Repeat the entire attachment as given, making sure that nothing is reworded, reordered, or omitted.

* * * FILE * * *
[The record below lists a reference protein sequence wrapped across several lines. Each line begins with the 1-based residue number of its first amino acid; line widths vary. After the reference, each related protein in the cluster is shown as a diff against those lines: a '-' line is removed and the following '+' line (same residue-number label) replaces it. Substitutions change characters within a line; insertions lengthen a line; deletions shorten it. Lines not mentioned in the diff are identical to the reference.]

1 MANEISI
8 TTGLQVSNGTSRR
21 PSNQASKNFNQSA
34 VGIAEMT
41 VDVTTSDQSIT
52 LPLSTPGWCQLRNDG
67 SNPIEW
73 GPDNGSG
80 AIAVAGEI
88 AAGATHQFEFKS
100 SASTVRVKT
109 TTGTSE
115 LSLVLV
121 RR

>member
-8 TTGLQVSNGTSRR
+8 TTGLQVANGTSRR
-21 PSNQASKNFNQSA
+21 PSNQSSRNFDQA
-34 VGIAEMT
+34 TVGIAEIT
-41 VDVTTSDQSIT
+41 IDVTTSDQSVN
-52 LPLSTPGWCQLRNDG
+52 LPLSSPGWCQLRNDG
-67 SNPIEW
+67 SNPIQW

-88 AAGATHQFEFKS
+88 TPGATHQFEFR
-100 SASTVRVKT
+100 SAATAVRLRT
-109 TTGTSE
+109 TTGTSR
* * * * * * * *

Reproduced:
[The record below lists a reference protein sequence wrapped across several lines. Each line begins with the 1-based residue number of its first amino acid; line widths vary. After the reference, each related protein in the cluster is shown as a diff against those lines: a '-' line is removed and the following '+' line (same residue-number label) replaces it. Substitutions change characters within a line; insertions lengthen a line; deletions shorten it. Lines not mentioned in the diff are identical to the reference.]

1 MANEISI
8 TTGLQVSNGTSRR
21 PSNQASKNFNQSA
34 VGIAEMT
41 VDVTTSDQSIT
52 LPLSTPGWCQLRNDG
67 SNPIEW
73 GPDNGSG
80 AIAVAGEI
88 AAGATHQFEFKS
100 SASTVRVKT
109 TTGTSE
115 LSLVLV
121 RR

>member
-8 TTGLQVSNGTSRR
+8 TTGLQVANGTSRR
-21 PSNQASKNFNQSA
+21 PSNQSSRNFDQA
-34 VGIAEMT
+34 TVGIAEIT
-41 VDVTTSDQSIT
+41 IDVTTSDQSVN
-52 LPLSTPGWCQLRNDG
+52 LPLSSPGWCQLRNDG
-67 SNPIEW
+67 SNPIQW

-88 AAGATHQFEFKS
+88 TPGATHQFEFR
-100 SASTVRVKT
+100 SAATAVRLRT
-109 TTGTSE
+109 TTGTSR